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U.S.-Mexico travel restrictions continue to impede the illegal drug trade

By Nickolaus Hayes - GUEST COLUMNIST | Jul 4, 2020

The travel restrictions along the U.S.-Mexico border have made it harder for drug cartels to move drug profits without detection. At the beginning of the lockdowns, the border closures seemed to have severed supply chains for drug smugglers. The disruptions were also seen on the dark web, and websites selling illegal drugs were either shutting down or delaying deliveries, per the Drug Enforcement Administration. Through the border closures, the Mexican cartels were struggling to deliver drugs like methamphetamine, fentanyl, and other synthetic opioids because most of the precursors used to cook these drugs came from China.

Drug Enforcement Field Divisions have reported stockpiling of drugs and money on both sides of the southwest border; however, money laundering activity has decreased. Drug cartels operate best when they can move product with legitimate commerce, but border closures and travel restrictions have made this difficult. Because of the travel restrictions to and from China, drug cartels have not been able to get the precursors needed to manufacture methamphetamine and fentanyl. The amount of methamphetamine being smuggled into the United States has slowed. However, cartels have inflated the price of drugs, especially crystal meth, and some local production has ramped up.

The street-level price of fentanyl and crystal methamphetamine has increased in Virginia, West Virginia, Kentucky, and Tennessee–in the Los Angeles Region, meth prices have doubled. The DEA New England Field Division–which includes Massachusetts, Connecticut, Vermont, Maine, Rhode Island, and New England, noticed price increases for fentanyl and cocaine. A rise in drug prices means more addicts are not able to afford the drugs they need. Substance use treatment providers have already seen increases in opioid addicts needing help due to not being able to access the drugs they need. Local officials in some cities are predicting a rise in property crime because addicts must get the money from somewhere.

The world has its attention on the COVID-19 pandemic, and representatives at the United Nations Office on Drugs and Crime report the production and trafficking of synthetic drugs and chemicals continue at record levels. What is going to happen when borders are opened, and the stockpile of chemicals and drugs begin to flow back into the country? Will there be another surge in opioid-related overdose deaths on top of the one that already occurred amid lockdowns? As the restrictions begin to ease over the coming months, substance use treatment providers should be prepared for a potential surge in people requiring substance use treatment.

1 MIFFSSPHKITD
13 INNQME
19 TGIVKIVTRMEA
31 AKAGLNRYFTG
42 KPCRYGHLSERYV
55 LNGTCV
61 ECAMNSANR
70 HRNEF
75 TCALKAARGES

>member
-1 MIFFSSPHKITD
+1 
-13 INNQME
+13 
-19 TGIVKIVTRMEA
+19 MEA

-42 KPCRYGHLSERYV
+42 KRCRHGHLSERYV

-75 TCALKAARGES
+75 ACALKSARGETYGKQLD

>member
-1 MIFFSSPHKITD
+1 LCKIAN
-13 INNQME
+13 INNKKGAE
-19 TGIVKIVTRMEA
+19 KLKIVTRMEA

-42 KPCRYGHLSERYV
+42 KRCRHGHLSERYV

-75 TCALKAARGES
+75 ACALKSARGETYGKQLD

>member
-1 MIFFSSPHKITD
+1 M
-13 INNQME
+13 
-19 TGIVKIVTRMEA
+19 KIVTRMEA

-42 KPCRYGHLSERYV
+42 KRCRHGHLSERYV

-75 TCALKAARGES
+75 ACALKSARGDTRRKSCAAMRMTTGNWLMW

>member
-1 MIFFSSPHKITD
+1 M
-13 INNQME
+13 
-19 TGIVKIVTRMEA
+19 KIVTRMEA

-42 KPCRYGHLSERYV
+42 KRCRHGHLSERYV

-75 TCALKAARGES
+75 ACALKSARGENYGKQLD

The Mexican drug cartels have found a way to capitalize on the virus despite border closures. The problems include fighting over drug sales and trafficking routes as law enforcement and military have been focused on civil unrest in many parts of the country. The lack of law enforcement at distribution points has promoted trafficking and the domestic sale of drugs. Turf wars have contributed to a spike in homicides in Mexico, which reached record levels in the first four months of 2020. However, once flights and traffic at the border increase, the DEA expects cartels to resume traditional money laundering and drug smuggling.

Even a global pandemic could not completely slow down the rates of substance use within the country. Anyone who was addicted to drugs found other means and other substances to support their habit. The solution to this problem begins within the local communities through prevention, education, and proper substance use treatment. The need for appropriate substance use treatment is going to continue. In 2018, an estimated 21.2 million people aged 12 or older needed substance use treatment in the past year. Approximately 1 in 13 Americans needed treatment for addiction. When compared to 2015 through 2017, the numbers did not change much.

Of course, not everyone will be saved from the chains of addiction, but it is an opportunity now to ramp up our efforts as restrictions are eased, and Americans are going to back to work. In 2018, the National Survey on Drug Use and Health estimated 164.8 million Americans aged 12 or older were past-month substance users. It is going to be some time before any numbers are seen for 2019 and 2020. However, there could be a potential increase. These problems are not going away, and it is our responsibility to help those who are struggling overcome addiction to become drug-free and, in turn, show others it is possible.

Nickolaus Hayes is a healthcare professional in the field of substance abuse and addiction recovery. He utilizes his experience in his writing to provide an expert viewpoint. His primary focus is spreading awareness by educating individuals on the topics surrounding substance abuse. He is a featured author of the healthcare website Addicted.org.


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